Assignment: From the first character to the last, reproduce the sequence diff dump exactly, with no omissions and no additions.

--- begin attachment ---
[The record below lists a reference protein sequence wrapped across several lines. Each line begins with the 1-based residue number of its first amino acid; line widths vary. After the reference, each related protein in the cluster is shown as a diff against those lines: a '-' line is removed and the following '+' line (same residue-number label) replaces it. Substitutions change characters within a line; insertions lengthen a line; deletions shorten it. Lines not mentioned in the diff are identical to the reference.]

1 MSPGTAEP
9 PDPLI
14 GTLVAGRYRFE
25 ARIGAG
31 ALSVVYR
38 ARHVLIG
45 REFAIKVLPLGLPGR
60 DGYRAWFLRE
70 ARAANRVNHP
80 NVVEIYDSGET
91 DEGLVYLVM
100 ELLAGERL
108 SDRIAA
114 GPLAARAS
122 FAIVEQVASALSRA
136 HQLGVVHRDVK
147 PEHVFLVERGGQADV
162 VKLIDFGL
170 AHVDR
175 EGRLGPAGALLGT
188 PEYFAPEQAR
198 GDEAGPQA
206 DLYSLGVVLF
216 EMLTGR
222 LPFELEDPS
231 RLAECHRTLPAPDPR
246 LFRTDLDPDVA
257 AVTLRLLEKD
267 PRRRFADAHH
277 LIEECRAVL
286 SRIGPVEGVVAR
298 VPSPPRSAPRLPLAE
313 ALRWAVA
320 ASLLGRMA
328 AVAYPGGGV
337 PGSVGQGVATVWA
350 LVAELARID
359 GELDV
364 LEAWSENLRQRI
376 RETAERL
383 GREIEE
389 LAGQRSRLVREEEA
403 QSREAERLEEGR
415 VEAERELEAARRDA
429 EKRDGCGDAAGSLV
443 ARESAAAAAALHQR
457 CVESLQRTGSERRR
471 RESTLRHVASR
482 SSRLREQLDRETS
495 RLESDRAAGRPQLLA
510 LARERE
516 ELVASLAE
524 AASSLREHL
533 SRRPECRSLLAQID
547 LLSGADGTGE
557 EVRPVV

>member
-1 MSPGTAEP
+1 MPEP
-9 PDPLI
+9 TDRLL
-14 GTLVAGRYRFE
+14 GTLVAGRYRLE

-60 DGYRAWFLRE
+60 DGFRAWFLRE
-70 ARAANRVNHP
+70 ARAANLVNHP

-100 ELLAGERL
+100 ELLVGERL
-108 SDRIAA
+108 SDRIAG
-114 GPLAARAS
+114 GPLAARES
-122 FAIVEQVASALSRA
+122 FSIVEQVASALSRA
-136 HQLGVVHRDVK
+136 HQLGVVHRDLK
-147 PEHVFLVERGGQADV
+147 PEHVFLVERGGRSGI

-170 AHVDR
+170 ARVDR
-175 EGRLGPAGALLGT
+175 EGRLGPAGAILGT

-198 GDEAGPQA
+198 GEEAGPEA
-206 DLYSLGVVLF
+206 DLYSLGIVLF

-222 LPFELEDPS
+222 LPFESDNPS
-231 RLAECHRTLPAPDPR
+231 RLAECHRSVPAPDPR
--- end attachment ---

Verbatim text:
[The record below lists a reference protein sequence wrapped across several lines. Each line begins with the 1-based residue number of its first amino acid; line widths vary. After the reference, each related protein in the cluster is shown as a diff against those lines: a '-' line is removed and the following '+' line (same residue-number label) replaces it. Substitutions change characters within a line; insertions lengthen a line; deletions shorten it. Lines not mentioned in the diff are identical to the reference.]

1 MSPGTAEP
9 PDPLI
14 GTLVAGRYRFE
25 ARIGAG
31 ALSVVYR
38 ARHVLIG
45 REFAIKVLPLGLPGR
60 DGYRAWFLRE
70 ARAANRVNHP
80 NVVEIYDSGET
91 DEGLVYLVM
100 ELLAGERL
108 SDRIAA
114 GPLAARAS
122 FAIVEQVASALSRA
136 HQLGVVHRDVK
147 PEHVFLVERGGQADV
162 VKLIDFGL
170 AHVDR
175 EGRLGPAGALLGT
188 PEYFAPEQAR
198 GDEAGPQA
206 DLYSLGVVLF
216 EMLTGR
222 LPFELEDPS
231 RLAECHRTLPAPDPR
246 LFRTDLDPDVA
257 AVTLRLLEKD
267 PRRRFADAHH
277 LIEECRAVL
286 SRIGPVEGVVAR
298 VPSPPRSAPRLPLAE
313 ALRWAVA
320 ASLLGRMA
328 AVAYPGGGV
337 PGSVGQGVATVWA
350 LVAELARID
359 GELDV
364 LEAWSENLRQRI
376 RETAERL
383 GREIEE
389 LAGQRSRLVREEEA
403 QSREAERLEEGR
415 VEAERELEAARRDA
429 EKRDGCGDAAGSLV
443 ARESAAAAAALHQR
457 CVESLQRTGSERRR
471 RESTLRHVASR
482 SSRLREQLDRETS
495 RLESDRAAGRPQLLA
510 LARERE
516 ELVASLAE
524 AASSLREHL
533 SRRPECRSLLAQID
547 LLSGADGTGE
557 EVRPVV

>member
-1 MSPGTAEP
+1 MPEP
-9 PDPLI
+9 TDRLL
-14 GTLVAGRYRFE
+14 GTLVAGRYRLE

-60 DGYRAWFLRE
+60 DGFRAWFLRE
-70 ARAANRVNHP
+70 ARAANLVNHP

-100 ELLAGERL
+100 ELLVGERL
-108 SDRIAA
+108 SDRIAG
-114 GPLAARAS
+114 GPLAARES
-122 FAIVEQVASALSRA
+122 FSIVEQVASALSRA
-136 HQLGVVHRDVK
+136 HQLGVVHRDLK
-147 PEHVFLVERGGQADV
+147 PEHVFLVERGGRSGI

-170 AHVDR
+170 ARVDR
-175 EGRLGPAGALLGT
+175 EGRLGPAGAILGT

-198 GDEAGPQA
+198 GEEAGPEA
-206 DLYSLGVVLF
+206 DLYSLGIVLF

-222 LPFELEDPS
+222 LPFESDNPS
-231 RLAECHRTLPAPDPR
+231 RLAECHRSVPAPDPR